Widow rockfish (Sebastes entomelas) are commonly referred to as Brownies and make a significant contribution to the recreational angling opportunity by ranking sixth overall in the rockfish catch statistics.

  Widow rockfish are most common on the continental shelf suspended in over rocky banks, seamounts, canyon ridges, headlands and muddy bottoms near rocks at depths between 328 and 984 feet.  Widow rockfish gather in large schools at dusk rising toward the surface feeding on pelagic crustaceans, forage fish, shrimp and squid in response to the Diel vertical Migration before dispersing during the day. 

  Maturation occurs in widow rockfish at 8 years of age and at 15 inches in length.  They live up to 28 years of age but the males usually live no longer than 15 years and the females usually live no longer than 20 years.  Widow rockfish achieve a maximum length 21 inches and weight of 4¾ pounds.  The body color of the widow rockfish varies from brown with gold hues to dusky brown fading to a lighter color ventrally.  The anal fin has a strong posterior slant toward the tail fin.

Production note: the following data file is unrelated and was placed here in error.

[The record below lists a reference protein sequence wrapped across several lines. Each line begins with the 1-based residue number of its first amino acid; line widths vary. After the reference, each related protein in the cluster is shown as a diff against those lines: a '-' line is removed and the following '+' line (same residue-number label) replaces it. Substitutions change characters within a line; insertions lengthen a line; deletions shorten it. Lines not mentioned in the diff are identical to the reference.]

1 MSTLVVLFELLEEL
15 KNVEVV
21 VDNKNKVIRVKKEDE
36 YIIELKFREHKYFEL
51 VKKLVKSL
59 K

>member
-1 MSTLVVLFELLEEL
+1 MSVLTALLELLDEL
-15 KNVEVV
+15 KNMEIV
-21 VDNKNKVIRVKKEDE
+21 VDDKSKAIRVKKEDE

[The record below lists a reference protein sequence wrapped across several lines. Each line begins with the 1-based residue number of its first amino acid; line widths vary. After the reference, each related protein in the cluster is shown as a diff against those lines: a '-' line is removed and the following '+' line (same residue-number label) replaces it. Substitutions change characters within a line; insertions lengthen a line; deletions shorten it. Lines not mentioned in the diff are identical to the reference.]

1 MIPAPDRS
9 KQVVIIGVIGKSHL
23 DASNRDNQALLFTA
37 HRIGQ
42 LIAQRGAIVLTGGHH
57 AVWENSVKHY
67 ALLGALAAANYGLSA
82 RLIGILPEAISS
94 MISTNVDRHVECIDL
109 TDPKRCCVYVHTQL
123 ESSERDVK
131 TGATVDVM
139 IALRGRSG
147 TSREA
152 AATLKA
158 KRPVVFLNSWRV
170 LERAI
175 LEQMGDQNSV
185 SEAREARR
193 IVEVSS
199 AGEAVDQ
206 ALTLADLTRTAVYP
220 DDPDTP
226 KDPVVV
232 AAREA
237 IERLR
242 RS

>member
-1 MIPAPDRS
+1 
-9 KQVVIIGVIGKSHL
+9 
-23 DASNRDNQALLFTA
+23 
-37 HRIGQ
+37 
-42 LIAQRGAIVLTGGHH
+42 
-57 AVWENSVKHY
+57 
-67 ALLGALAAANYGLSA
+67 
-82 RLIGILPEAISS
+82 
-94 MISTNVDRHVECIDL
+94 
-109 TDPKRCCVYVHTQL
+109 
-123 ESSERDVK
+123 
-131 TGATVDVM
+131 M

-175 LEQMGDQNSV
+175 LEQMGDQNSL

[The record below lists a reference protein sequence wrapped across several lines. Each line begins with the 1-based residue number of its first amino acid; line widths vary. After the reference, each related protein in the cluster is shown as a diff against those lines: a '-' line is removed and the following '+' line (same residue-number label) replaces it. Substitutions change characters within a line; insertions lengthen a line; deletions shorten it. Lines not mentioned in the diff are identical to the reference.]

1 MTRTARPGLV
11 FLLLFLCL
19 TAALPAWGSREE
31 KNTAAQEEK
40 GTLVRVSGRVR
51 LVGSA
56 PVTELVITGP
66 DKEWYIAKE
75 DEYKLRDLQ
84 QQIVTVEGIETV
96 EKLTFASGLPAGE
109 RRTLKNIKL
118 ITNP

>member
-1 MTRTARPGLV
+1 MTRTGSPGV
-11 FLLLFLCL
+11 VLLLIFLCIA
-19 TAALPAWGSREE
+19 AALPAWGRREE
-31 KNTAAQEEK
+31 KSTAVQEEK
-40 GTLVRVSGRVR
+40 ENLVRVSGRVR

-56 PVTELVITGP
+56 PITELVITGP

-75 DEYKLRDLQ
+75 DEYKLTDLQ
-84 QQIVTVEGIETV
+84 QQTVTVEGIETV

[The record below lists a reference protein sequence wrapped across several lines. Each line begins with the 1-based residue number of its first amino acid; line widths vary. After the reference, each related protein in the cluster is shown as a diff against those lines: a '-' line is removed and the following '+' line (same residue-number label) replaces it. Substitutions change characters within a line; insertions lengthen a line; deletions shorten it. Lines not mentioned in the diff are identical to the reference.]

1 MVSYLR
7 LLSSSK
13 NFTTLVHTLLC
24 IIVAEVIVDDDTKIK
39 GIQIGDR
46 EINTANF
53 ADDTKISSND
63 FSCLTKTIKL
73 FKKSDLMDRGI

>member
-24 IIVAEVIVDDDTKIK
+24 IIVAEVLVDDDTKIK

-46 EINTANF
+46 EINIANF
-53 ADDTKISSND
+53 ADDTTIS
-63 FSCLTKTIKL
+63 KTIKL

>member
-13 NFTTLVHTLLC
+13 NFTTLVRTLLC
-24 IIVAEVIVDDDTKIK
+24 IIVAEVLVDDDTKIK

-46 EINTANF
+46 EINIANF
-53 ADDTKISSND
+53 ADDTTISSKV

Large concentrations of widow rockfish occur off of headlands, most notably at Cape Blanco. The common characteristics of the headlands include extended points of land, offshore canyons and current circulation eddies inshore of main currents.  These oceanographic characteristics appear to be associated in some manner to aggregations of widow rockfish during their reproductive cycle.

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